Significantly, comets were highly visible in one of Mather’s most important books, The Christian Philosopher [pdf] (London, 1721), the first major effort by an American to engage ideas and information from the Scientific Revolution of the previous two centuries. For example, he reported Halley’s “Calculations, upon which he ventures to foretell the Return of Comets,” while calling attention to Halley’s observation that “some of them have their Nodes pretty near the annual Orb of the Earth,” allowing for the possibility of close encounters with consequences. He also cited Isaac Newton’s view “That the Bodies of Comets are solid, compact, and durable, even like those of the other Planets,” but enormously hot from the Sun’s heat, producing vapors throughout the Solar System that might influence the Earth.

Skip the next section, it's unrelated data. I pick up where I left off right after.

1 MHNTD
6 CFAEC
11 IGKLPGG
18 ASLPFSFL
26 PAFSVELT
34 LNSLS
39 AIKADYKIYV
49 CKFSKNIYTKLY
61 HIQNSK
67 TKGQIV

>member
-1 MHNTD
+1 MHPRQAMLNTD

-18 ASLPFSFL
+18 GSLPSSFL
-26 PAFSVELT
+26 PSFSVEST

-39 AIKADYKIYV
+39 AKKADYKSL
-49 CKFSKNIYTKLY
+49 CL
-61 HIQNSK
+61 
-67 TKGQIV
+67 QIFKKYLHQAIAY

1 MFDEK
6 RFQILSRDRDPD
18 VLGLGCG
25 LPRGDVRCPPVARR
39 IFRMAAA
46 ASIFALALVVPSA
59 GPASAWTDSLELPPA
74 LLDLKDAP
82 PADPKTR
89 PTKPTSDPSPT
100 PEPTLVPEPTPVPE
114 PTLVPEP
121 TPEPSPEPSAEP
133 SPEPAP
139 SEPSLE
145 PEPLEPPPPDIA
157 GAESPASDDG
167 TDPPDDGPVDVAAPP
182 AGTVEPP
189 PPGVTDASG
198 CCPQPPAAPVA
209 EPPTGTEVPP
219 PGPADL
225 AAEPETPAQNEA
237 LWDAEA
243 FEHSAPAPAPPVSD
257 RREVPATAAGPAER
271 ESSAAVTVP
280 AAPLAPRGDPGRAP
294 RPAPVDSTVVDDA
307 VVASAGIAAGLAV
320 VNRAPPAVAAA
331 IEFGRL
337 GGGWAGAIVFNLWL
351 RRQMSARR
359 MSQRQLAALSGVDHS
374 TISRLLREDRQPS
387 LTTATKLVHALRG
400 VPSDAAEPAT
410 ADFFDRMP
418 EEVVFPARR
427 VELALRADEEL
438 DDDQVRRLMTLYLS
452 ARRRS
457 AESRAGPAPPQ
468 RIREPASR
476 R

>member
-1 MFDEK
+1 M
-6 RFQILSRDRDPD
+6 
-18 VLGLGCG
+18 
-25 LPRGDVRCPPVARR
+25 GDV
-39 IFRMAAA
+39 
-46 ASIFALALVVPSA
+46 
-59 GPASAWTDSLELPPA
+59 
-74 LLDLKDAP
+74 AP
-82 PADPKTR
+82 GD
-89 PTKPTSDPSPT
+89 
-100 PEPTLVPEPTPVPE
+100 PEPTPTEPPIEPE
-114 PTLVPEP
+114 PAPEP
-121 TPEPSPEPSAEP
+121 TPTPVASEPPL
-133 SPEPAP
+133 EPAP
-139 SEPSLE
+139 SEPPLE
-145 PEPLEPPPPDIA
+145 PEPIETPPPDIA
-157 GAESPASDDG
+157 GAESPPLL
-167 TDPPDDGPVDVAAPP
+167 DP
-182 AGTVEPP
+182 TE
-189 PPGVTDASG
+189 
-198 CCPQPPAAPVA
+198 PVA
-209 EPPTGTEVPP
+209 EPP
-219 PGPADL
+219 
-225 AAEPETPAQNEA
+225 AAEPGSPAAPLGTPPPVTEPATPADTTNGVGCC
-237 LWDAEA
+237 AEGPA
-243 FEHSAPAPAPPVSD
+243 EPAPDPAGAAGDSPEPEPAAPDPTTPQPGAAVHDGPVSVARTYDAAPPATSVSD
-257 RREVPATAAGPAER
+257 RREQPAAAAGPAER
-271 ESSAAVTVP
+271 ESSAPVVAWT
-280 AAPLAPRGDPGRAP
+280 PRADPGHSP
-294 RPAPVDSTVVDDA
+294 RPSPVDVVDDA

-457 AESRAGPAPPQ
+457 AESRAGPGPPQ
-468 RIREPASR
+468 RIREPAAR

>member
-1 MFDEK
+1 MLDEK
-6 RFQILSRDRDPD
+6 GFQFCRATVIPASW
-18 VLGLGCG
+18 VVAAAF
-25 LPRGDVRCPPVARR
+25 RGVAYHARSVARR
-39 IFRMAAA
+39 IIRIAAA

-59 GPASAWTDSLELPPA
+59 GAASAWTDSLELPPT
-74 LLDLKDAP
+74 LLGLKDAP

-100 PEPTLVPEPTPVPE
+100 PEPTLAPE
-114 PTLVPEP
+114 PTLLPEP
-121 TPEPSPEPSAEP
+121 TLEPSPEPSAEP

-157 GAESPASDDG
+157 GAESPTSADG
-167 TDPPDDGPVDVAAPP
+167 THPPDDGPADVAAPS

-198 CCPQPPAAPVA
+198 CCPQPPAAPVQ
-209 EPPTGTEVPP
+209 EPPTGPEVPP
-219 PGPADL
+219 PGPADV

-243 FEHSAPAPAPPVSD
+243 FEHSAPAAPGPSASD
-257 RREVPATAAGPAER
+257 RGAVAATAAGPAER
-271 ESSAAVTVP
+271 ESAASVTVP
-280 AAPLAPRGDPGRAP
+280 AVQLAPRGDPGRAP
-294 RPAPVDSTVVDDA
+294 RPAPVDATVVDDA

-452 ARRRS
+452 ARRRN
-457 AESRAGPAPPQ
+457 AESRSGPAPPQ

Concerning the meaning of comets, this time Mather hedged his bets a little. On the one hand, he suggested the possibility that “the Appearance of Comets is not so dreadful a thing, as the Cometomania, generally prevailing, has represented it.” On the other hand, he quoted the view of the Scottish physician George Cheyne, “that these frightful Bodies are the Ministers of Divine Justice, and in their Visits lend us benign or noxious Vapours, according to the Designs of Providence,” so that “the Divine Vengeance may find a Seat for the Punishment of his disobedient Creatures, without being put to the expence of a New Creation” (The Christian Philosopher, ed. Solberg, pp. 50-53; italics in all quotations in this column are Mather’s).